A lingering stalemate between state and federal regulators over rules for growing hemp is leaving farmers without strong direction as they head into a harvest season unsure about the rules that will govern them.
The stalemate intensified this week when New York, one of the largest hemp producers with some 29,985 licensed acres this year, told its hemp growers it would bow out of trying to meet U.S. Department of Agriculture’s rules that start Nov. 1.
New York Agriculture & Markets Commissioner Richard Ball gave farmers the news in a letter Aug. 14 – a day before the deadline for states to submit plans to the USDA. A few days later, Colorado, another major hemp producer, had its plan returned for revisions and clarification, underscoring the difficulty many states are facing in adapting to the new regulations. Several more states have been ordered by USDA to change their proposals.
New York’s decision comes as the federal agency is getting increasing pressure from state agriculture departments to delay or change the rules. Earlier this month, two U.S. senators from Oregon – a state that saw its original hemp plan rejected and is awaiting word on its second attempt – asked the USDA to delay the national rules. They listed some of their concerns, including:
- Requiring the destruction of non-compliant crops.
- Requiring hemp plants to be tested for THC within 15 days of anticipated harvest.
- Allowing criminal charges against farmers with cannabis plants containing more than 0.5% THC.
Allan Gandelman, founder of Head & Heal in Cortland, New York, called the 15-day window expensive and bad for business.
That’s because the longer you can grow the crop, the higher the CBD percentage will be.
“You’re harvesting your crop very early, because you never want to go over that 0.3% total THC amount in that 15 day-harvest window. And when you harvest your crop early, your CBD percentages are going to be very low, and prices of hemp and CBD are already so cheap,” said Gandelman, who is also the president of the New York Cannabis Growers and Processors Association.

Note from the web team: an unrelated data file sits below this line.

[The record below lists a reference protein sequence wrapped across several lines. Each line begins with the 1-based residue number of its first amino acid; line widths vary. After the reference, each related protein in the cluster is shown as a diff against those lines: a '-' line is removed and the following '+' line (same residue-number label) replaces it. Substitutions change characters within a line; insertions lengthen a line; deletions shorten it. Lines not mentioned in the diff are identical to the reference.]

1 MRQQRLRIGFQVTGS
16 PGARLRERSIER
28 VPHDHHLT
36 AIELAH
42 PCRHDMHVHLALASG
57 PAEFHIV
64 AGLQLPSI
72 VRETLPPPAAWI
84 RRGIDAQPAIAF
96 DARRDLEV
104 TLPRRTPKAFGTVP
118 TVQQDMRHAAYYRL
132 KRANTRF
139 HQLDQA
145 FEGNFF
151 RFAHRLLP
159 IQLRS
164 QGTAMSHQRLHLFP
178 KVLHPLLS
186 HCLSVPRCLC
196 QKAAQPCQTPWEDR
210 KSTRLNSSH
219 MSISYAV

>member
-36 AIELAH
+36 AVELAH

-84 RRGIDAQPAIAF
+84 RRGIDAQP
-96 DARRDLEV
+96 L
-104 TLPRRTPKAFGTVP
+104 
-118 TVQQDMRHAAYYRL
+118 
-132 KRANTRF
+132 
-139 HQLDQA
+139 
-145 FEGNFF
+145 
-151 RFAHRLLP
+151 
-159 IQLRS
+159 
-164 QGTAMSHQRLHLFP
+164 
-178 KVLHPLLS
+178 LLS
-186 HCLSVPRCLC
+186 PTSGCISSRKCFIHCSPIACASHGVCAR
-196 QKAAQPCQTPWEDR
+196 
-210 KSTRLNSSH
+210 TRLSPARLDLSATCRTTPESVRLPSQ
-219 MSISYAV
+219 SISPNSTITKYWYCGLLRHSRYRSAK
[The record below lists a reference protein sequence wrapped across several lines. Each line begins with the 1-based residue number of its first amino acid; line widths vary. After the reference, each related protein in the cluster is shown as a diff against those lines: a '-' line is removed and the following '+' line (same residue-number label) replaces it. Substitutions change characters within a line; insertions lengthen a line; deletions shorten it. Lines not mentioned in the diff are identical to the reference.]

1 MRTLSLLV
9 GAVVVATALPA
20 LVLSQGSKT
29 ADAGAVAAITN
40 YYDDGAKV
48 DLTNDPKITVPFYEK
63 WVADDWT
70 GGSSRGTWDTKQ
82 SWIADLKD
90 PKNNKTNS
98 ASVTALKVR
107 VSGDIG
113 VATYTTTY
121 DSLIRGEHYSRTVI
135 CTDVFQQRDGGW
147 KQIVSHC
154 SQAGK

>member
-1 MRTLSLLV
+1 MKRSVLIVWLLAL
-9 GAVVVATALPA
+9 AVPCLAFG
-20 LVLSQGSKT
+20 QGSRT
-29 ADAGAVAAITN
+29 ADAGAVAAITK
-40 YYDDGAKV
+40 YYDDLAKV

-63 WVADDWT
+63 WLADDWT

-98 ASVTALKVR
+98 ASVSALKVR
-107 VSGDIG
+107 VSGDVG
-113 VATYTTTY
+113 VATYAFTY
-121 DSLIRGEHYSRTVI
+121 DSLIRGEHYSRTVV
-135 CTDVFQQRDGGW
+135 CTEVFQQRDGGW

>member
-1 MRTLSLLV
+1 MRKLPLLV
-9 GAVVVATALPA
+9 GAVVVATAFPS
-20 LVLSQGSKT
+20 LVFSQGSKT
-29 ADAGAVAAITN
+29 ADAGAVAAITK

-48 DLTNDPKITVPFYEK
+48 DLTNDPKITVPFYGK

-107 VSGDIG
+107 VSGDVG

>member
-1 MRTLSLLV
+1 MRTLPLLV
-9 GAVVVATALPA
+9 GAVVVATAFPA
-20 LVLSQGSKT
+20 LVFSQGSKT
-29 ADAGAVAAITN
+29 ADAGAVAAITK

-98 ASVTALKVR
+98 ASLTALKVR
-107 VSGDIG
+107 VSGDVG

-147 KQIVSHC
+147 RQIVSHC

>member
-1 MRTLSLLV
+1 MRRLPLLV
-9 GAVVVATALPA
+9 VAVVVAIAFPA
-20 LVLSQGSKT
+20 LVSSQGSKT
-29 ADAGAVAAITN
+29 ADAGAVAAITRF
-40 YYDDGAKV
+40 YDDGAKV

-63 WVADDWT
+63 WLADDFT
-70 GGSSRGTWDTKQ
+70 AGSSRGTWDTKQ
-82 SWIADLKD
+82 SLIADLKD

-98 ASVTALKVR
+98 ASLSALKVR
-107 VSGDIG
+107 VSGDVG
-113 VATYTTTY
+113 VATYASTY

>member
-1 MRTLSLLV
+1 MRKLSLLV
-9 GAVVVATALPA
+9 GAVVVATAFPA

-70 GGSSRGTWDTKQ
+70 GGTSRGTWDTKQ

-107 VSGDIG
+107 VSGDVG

So far, 20 states have had their plans approved. The rest with hemp production will be subject to USDA’s national rules after Oct. 31, right in the middle of harvest in some areas.
New York agriculture authorities told Hemp Industry Daily Wednesday that the USDA’s hemp rules are simply “extremely challenging to implement.”
Hemp grower and processor Andrew Rosner, founder of Brooklyn-based HR Botanicals LLC, gave his state regulators the benefit of doubt. Rosner said that with the pandemic in mind, New York agriculture officials took “an honest approach” and looked at the state’s ability to implement the interim final rules with its current budget and resources.
“Like most states, COVID has created significant budgetary issues within various departments,” Rosner told Hemp Industry Daily.
“Especially now, at a time when the federal government should encourage business development, the USDA should take a very close look at the (hemp rule) and consider the modifications suggested by a whole host of companies, regulators, state and federal officials.”
Jola Szubielski, spokesman for the New York Department of Agriculture & Markets, said in an email that his agency would “continue to advocate for reasonable requirements related to the oversight of industrial hemp and is optimistic that common ground can be reached.
“In the meantime, with the October deadline approaching, the department will work with the industry to the extent a transition to oversight by the USDA is necessary.”
Szubielski did not elaborate on how that would work.
In Colorado, one of the states in limbo, state regulators vowed to keep trying to get a plan through USDA approval.
Brian Koontz, Colorado’s industrial hemp manager, said the USDA has assured Colorado that if they re-submit their plan within a few weeks, there will still be time for approval before Nov. 1.
“We will get it approved. But obviously the USDA has asked for clarification on certain things,” said Koontz, declining to give specifics.
But Shawn Hauser, a cannabis attorney and partner with Denver-based law firm Vicente Sederberg, said she was frustrated by the USDA’s decision and worried there might not be enough time for Colorado to make the needed changes to its plan.
“It’s frustrating that it got denied, because I think it’s a strong plan,” she said, adding that Colorado is one of the more mature hemp markets “with years of experience regulating hemp effectively.”
Optimism for agreement
It remains unclear how states will transition to new rules mid-season and how the USDA will enforce regulations state by state. The USDA did not respond to questions from Hemp Industry Daily on Wednesday.
Some hemp producers say there is still time to negotiate a national hemp plan that works.
“I don’t think there’s a need to get all freaked out just yet,” said farmer Aaron Rydell, owner of Salt Creek Hemp Co. in Collbran, Colorado. Rydell is growing about 2 acres of hemp this year, all flower varieties.
“The best thing we can do is run our businesses and let them work it out.”